Mutations in SNX14 cause a distinctive autosomal-recessive cerebellar ataxia and intellectual disability syndrome

Anna C. Thomas, Hywel Williams, Núria Setó-Salvia, Chiara Bacchelli, Dagan Jenkins, Mary O'Sullivan, Konstantinos Mengrelis, Miho Ishida, Louise Ocaka, Estelle Chanudet, Chela James, Francesco Lescai, Glenn Anderson, Deborah Morrogh, Mina Ryten, Andrew J. Duncan, Yun Jin Pai, Jorge M. Saraiva, Fabiana Ramos, Bernadette FarrenDawn Saunders, Bertrand Vernay, Paul Gissen, Anna Straatmaan-Iwanowska, Frank Baas, Nicholas W. Wood, Joshua Hersheson, Henry Houlden, Jane Hurst, Richard Scott, Maria Bitner-Glindzicz, Gudrun E. Moore, Sérgio B. Sousa, Philip Stanier

Research output: Contribution to journalArticleAcademicpeer-review

Abstract

Intellectual disability and cerebellar atrophy occur together in a large number of genetic conditions and are frequently associated with microcephaly and/or epilepsy. Here we report the identification of causal mutations in Sorting Nexin 14 (SNX14) found in seven affected individuals from three unrelated consanguineous families who presented with recessively inherited moderate-severe intellectual disability, cerebellar ataxia, early-onset cerebellar atrophy, sensorineural hearing loss, and the distinctive association of progressively coarsening facial features, relative macrocephaly, and the absence of seizures. We used homozygosity mapping and whole-exome sequencing to identify a homozygous nonsense mutation and an in-frame multiexon deletion in two families. A homozygous splice site mutation was identified by Sanger sequencing of SNX14 in a third family, selected purely by phenotypic similarity. This discovery confirms that these characteristic features represent a distinct and recognizable syndrome. SNX14 encodes a cellular protein containing Phox (PX) and regulator of G protein signaling (RGS) domains. Weighted gene coexpression network analysis predicts that SNX14 is highly coexpressed with genes involved in cellular protein metabolism and vesicle-mediated transport. All three mutations either directly affected the PX domain or diminished SNX14 levels, implicating a loss of normal cellular function. This manifested as increased cytoplasmic vacuolation as observed in cultured fibroblasts. Our findings indicate an essential role for SNX14 in neural development and function, particularly in development and maturation of the cerebellum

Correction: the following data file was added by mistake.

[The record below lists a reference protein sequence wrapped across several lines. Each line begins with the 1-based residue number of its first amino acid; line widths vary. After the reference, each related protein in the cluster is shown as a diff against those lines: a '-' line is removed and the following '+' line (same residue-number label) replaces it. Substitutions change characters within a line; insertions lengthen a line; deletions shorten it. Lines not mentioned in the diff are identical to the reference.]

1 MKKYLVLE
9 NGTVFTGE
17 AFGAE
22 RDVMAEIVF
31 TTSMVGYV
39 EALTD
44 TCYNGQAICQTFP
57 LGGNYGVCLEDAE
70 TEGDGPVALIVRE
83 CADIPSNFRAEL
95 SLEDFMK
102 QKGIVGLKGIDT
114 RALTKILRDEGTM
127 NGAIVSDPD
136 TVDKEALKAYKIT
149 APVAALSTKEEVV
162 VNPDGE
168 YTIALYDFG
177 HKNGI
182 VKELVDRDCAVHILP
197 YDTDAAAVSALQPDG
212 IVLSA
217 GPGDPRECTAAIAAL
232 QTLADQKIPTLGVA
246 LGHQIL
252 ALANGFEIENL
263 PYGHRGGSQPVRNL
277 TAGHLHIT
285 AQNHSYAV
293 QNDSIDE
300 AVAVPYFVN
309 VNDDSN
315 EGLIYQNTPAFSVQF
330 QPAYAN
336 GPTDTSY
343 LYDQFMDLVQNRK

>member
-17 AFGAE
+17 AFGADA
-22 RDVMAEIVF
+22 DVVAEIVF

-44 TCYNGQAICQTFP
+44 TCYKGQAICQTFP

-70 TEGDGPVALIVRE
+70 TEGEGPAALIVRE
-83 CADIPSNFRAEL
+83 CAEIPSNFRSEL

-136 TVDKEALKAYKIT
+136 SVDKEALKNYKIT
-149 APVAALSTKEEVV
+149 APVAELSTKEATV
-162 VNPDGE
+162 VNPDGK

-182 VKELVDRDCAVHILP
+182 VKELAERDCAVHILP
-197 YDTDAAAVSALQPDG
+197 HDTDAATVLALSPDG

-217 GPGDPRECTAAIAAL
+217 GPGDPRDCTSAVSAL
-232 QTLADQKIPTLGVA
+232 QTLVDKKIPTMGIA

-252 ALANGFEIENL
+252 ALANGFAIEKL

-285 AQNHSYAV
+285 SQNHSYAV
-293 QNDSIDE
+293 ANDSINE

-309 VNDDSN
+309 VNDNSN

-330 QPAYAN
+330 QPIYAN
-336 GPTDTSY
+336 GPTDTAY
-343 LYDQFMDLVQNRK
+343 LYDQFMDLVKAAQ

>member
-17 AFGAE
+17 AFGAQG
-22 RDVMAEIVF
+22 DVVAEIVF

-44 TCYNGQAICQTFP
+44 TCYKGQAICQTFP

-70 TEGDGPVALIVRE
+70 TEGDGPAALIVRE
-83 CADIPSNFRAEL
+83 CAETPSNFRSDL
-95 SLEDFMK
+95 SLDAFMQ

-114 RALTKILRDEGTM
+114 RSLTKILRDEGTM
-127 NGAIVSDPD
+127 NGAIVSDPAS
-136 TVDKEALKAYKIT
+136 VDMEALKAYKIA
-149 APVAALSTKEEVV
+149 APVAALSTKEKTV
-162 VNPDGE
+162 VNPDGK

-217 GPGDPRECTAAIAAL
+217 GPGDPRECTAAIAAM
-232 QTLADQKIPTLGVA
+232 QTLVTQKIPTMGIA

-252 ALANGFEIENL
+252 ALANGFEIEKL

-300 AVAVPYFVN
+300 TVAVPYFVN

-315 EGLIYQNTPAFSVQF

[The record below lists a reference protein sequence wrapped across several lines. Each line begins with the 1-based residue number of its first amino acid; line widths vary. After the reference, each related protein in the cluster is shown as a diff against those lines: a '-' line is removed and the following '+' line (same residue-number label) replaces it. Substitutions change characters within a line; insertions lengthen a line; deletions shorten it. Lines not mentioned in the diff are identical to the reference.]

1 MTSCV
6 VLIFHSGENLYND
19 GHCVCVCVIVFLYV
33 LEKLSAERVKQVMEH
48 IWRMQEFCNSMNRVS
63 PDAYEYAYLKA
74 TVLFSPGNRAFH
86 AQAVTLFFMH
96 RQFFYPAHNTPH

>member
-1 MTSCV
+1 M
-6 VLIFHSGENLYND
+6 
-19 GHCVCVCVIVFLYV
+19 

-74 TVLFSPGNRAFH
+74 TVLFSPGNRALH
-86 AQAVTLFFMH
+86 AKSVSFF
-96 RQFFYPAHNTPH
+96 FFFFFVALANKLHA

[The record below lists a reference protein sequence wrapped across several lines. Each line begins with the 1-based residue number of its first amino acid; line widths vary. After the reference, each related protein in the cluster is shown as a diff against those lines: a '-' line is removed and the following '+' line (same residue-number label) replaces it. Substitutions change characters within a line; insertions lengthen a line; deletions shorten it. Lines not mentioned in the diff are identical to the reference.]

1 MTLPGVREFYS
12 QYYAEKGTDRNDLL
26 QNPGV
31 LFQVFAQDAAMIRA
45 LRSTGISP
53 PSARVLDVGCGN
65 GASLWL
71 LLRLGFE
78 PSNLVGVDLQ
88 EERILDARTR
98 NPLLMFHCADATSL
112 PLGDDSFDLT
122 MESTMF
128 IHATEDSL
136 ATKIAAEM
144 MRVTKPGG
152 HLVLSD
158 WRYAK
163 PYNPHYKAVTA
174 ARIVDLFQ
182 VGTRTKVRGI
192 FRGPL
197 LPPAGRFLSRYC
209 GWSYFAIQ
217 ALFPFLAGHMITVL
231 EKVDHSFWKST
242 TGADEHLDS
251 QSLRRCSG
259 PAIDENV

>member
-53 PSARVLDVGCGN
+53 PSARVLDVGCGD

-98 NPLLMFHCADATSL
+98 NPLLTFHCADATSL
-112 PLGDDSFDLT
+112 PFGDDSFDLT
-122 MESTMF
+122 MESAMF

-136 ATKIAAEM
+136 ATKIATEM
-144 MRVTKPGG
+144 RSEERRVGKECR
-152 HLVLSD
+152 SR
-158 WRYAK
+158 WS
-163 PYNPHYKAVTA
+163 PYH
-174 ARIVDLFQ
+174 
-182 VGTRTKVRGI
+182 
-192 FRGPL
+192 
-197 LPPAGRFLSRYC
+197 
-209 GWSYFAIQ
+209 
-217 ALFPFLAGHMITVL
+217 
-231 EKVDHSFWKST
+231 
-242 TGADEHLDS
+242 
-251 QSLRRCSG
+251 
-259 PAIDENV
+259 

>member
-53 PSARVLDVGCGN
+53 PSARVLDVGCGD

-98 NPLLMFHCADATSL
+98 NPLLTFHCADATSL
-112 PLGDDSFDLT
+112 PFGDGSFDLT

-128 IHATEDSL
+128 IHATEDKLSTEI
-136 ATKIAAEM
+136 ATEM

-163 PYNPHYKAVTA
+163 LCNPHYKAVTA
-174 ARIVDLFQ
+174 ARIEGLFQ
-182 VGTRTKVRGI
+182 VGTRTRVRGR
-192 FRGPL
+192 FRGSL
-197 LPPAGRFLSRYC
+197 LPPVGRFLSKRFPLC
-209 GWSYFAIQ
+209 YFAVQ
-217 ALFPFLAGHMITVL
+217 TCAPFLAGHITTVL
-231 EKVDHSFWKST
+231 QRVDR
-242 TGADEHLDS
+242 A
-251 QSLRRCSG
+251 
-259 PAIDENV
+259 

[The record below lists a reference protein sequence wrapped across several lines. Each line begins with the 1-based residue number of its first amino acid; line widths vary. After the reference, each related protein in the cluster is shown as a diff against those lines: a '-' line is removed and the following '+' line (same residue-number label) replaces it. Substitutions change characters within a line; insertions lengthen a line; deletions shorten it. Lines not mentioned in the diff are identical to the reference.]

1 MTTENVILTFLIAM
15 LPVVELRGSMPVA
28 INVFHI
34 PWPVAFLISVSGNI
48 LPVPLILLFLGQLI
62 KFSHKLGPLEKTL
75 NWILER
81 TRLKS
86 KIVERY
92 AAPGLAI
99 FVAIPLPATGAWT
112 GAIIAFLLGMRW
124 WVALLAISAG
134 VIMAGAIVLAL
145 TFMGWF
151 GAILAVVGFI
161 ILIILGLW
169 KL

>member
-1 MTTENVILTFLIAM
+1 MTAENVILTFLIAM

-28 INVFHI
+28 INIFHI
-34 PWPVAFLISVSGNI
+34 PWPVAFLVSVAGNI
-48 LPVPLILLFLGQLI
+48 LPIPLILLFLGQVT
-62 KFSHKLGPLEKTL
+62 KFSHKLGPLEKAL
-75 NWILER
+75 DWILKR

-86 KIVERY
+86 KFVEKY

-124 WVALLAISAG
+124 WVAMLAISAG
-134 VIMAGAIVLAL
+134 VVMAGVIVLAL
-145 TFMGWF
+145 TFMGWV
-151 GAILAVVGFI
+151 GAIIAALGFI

Original languageEnglish
Pages (from-to)611-621
JournalAmerican journal of human genetics
Volume95
Issue number5
DOIs
Publication statusPublished - 2014

Cite this